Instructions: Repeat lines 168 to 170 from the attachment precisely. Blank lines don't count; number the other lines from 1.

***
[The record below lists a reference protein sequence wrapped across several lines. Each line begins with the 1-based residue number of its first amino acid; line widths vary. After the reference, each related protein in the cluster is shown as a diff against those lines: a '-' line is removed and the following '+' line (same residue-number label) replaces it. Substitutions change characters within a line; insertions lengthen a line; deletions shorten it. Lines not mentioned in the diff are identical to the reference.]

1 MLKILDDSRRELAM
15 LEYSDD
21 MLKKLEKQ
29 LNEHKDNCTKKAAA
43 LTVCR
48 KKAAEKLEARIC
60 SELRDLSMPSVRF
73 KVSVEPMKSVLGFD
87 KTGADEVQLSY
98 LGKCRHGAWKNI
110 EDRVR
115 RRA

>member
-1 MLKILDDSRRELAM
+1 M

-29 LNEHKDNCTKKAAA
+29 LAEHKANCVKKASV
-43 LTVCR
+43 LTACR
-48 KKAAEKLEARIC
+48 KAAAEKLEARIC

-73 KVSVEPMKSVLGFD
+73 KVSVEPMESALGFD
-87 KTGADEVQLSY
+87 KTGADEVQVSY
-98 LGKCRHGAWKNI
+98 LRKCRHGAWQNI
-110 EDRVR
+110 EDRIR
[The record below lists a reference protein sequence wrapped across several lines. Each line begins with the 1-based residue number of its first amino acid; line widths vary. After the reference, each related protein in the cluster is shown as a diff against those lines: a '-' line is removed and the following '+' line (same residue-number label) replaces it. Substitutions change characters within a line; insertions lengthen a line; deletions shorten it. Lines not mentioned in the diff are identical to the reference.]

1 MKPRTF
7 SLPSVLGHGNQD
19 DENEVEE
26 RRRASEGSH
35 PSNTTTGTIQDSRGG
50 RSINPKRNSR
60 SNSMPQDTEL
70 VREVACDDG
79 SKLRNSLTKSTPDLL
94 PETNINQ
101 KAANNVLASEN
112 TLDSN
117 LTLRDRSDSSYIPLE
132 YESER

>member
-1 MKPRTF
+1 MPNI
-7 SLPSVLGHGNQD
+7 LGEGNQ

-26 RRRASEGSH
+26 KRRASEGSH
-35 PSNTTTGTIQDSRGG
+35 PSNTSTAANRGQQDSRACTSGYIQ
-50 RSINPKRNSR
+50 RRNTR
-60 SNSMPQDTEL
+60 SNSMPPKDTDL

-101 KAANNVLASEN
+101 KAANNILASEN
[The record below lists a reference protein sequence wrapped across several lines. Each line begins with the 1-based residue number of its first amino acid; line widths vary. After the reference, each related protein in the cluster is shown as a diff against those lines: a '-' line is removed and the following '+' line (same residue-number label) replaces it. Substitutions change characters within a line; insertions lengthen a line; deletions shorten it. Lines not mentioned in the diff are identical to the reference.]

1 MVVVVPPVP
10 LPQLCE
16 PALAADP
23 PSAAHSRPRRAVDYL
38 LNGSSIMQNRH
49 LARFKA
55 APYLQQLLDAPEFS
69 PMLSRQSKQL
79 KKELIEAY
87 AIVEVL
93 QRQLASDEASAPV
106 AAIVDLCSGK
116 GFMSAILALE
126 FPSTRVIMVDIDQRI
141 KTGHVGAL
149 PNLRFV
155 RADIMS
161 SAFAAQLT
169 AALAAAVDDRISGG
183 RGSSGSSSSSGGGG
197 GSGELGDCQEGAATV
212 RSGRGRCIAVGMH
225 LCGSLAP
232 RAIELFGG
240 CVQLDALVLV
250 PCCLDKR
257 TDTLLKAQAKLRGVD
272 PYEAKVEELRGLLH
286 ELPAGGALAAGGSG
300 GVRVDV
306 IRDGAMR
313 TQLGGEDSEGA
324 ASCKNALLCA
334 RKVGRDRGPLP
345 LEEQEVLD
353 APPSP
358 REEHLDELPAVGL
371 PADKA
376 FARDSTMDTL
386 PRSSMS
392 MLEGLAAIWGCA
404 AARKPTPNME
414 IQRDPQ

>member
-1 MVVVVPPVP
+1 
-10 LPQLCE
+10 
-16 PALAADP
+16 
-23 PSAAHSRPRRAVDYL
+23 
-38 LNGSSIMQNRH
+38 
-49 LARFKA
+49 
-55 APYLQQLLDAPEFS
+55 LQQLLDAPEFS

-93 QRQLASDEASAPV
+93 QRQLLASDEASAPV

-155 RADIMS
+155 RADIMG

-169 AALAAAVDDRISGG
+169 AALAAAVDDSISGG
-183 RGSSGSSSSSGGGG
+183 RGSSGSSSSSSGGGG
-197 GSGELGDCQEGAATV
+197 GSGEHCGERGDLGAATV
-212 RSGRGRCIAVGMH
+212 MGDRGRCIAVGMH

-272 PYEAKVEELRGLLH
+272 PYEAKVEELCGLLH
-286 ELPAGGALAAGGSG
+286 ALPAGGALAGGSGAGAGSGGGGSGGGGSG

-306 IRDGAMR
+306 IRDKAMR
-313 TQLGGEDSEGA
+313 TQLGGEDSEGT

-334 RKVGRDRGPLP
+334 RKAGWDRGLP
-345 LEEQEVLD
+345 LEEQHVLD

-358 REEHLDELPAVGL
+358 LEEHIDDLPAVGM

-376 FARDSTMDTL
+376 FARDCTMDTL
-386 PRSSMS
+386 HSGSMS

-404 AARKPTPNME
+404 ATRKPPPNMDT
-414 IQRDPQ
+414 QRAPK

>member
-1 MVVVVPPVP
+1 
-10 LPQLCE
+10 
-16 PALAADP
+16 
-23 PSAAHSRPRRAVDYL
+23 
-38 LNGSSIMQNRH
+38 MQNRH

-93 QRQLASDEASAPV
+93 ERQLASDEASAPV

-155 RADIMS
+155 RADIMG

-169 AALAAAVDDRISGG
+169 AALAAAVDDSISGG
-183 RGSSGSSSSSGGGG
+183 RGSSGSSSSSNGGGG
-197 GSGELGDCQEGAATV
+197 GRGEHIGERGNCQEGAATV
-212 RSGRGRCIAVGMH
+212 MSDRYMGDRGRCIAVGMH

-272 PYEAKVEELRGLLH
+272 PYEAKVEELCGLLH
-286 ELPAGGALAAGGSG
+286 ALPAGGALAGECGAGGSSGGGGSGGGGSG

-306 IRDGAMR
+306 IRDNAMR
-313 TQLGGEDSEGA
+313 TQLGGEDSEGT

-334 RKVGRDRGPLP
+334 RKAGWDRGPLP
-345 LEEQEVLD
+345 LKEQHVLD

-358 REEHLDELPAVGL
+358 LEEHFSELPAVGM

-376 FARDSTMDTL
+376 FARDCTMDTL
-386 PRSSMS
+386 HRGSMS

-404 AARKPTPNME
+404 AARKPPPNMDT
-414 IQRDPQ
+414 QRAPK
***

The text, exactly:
+155 RADIMG

-169 AALAAAVDDRISGG
+169 AALAAAVDDSISGG